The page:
Cardinal Manning would do well to bear this in mind, when he is again tempted to coerce those over whom he exercises ecclesiastical control into inflicting a wrong upon others similar to that from which his own people suffered so grievously in the past.

One of the great principles of the struggle in which Mr. Bradlaugh is engaged is to render for ever impossible the re-imposition of those tests which weighed so heavily upon you, and the abolition of which opened the doors of honorable membership and office to you, by freeing your consciences from those shackles which you now endeavor to force upon his.

You doubtless think, and rightly think, that it was glorious for O'Connell to wipe from the Statute Book those page 5 clauses which enslaved and insulted your own consciences, and the consciences of your co-religionists. Is it then less glorious to grant to this man the freedom which O'Connell won for you? Nay; hut is it not degrading on your part to seek to place round his neck the yoke which galled you so sorely, and which—but for the efforts of men who, though not going so far as he does, yet travelled in the same direction—would have continued to gall you down to the present moment? For you must remember that O'Connell won Catholic emancipation by the aid of men whose sense of justice and right rose above this creed or that dogma. And he certainly won it in opposition and defiance of that party with which your representatives of to-day are, upon this question, in unnatural alliance.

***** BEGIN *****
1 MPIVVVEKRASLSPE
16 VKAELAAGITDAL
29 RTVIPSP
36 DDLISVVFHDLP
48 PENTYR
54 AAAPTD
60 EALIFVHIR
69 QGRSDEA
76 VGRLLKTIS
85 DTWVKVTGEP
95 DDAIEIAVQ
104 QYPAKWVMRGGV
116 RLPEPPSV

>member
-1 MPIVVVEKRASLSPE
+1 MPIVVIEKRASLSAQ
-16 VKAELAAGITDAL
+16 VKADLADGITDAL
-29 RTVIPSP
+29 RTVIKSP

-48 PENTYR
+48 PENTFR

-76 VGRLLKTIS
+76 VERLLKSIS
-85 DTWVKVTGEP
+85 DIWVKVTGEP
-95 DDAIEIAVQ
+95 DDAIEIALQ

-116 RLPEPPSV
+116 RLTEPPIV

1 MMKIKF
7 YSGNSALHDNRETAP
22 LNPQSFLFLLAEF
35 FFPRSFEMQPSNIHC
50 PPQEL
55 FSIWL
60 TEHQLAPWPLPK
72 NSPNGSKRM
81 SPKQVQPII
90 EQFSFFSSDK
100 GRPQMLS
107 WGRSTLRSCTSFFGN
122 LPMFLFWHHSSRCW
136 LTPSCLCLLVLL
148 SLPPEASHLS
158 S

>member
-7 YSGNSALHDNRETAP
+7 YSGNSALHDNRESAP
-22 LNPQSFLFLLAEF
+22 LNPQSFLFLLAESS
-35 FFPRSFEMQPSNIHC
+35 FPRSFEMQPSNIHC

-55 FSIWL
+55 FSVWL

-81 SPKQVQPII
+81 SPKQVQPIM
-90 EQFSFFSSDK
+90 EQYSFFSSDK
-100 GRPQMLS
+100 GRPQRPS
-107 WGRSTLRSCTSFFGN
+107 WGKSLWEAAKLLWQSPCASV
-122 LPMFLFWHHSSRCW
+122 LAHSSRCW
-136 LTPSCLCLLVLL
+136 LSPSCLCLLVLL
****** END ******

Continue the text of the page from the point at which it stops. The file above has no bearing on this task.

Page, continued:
The work which Messrs. Parnell, Churchill, and Co. have joined hands to do is to crush the conscience of a man, deprive him of his civil rights, and through him destroy the civil rights of a constituency which has elected him no less than four times. In doing this they are striking a blow which, if allowed to take effect, would be fatal to the first and most fundamental principle of the Constitution; which is, that we govern ourselves through those whom we elect to represent us in Parliament. This, however, the English Tories and the Irish Nationalists, aided by some few who disgrace the name of "Liberal", are prepared to do, in order to prevent what they sham-piously call "the profanation of the oath"; but this in reality means that both parties are simply full of religious hatred—which hatred, on the Tory side for certain, is leavened with fears of a much more real and substantial nature. They both cordially hate and mistrust each other; but are willing to sink that hatred and mistrust and join forces in order to crush one man. With the Tories this is but natural. They have reasons of a more—to them—alarming character than the "profanation of the oath" for keeping him out. But with the Irish Nationalists the case is different: with them it is not only unnatural, but it is ungrateful, as well as being a most serious mistake. It lies with the Radicals and the true Liberals of both countries—I think Scotland upon the whole can be relied upon—to see that the danger with which this strange and "unholy alliance" is fraught, shall be averted.